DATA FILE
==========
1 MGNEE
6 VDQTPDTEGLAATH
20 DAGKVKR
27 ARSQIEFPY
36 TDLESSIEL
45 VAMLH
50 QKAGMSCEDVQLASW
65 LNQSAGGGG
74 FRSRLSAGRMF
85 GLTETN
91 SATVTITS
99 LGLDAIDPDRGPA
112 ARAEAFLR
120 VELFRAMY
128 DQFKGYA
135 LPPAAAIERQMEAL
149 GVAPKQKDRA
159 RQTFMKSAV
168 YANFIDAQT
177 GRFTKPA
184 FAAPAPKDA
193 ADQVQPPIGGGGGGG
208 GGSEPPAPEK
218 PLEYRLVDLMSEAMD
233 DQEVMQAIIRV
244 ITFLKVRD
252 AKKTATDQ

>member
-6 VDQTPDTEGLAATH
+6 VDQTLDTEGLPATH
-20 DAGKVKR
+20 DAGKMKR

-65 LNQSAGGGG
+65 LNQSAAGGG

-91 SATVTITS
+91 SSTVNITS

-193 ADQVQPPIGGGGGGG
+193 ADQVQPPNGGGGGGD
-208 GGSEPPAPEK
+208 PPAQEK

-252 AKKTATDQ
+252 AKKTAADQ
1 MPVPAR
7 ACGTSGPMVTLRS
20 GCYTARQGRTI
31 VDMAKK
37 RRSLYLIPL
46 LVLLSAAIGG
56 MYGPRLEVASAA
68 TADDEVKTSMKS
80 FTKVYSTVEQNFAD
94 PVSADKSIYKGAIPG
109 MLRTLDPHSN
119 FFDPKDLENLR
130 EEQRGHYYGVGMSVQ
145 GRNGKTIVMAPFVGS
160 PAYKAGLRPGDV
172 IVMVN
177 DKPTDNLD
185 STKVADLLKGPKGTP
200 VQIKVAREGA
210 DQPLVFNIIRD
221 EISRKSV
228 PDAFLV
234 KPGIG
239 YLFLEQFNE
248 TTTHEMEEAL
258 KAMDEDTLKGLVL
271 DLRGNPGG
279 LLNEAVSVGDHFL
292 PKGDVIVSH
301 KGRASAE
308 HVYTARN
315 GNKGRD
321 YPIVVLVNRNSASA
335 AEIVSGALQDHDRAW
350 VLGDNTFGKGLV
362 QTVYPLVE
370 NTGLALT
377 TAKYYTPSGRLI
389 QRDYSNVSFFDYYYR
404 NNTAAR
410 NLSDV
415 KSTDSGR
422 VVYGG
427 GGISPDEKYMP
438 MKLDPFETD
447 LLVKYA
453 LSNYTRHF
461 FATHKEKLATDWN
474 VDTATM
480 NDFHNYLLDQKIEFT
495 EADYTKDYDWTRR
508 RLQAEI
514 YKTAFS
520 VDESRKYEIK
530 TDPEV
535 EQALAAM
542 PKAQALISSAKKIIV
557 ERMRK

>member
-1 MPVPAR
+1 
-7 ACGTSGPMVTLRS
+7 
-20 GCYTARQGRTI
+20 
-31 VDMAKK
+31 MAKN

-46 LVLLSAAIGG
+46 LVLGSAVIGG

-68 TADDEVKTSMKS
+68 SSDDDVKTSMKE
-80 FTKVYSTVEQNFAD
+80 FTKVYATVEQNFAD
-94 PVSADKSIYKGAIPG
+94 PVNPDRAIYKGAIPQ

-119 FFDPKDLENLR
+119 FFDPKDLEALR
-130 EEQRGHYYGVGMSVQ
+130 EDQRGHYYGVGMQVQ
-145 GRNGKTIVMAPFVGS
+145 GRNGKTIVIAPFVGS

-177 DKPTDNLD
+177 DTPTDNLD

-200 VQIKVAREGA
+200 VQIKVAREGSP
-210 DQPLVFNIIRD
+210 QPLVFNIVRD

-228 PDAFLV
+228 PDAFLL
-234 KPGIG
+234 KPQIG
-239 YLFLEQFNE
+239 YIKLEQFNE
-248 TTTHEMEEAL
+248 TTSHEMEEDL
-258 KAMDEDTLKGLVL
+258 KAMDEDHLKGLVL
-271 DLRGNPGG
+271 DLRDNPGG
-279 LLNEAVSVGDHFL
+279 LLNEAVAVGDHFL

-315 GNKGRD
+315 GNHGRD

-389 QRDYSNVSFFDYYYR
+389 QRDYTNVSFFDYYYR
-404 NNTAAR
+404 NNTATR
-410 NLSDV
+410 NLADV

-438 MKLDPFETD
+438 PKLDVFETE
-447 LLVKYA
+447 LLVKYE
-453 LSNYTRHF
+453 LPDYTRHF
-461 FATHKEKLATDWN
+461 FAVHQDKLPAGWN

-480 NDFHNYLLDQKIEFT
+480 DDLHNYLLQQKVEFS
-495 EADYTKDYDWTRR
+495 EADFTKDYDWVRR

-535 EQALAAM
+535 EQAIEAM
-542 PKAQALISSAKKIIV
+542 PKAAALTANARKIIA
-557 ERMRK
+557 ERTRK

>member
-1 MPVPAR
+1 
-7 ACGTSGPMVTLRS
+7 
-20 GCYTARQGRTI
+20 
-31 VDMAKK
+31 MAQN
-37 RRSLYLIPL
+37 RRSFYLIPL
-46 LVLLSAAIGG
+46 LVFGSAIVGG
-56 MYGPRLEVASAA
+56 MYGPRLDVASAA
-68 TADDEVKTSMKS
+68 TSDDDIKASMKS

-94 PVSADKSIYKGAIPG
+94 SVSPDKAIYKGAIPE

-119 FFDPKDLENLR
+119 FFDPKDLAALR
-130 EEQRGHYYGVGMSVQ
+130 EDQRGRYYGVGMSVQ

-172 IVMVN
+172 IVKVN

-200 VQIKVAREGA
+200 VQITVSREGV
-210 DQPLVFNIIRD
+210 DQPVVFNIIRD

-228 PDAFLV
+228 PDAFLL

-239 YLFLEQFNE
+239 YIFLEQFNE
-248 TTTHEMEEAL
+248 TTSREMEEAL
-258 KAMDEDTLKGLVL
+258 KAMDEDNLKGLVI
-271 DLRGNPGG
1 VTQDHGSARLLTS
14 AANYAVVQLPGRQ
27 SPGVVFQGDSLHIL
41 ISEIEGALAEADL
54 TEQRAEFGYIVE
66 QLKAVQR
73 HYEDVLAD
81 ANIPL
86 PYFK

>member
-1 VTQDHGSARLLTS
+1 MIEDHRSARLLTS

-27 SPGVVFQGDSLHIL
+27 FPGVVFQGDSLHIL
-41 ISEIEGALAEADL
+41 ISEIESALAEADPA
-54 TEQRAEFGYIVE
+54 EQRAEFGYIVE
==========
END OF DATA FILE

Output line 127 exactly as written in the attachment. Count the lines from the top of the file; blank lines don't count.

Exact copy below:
+200 VQIKVAREGSP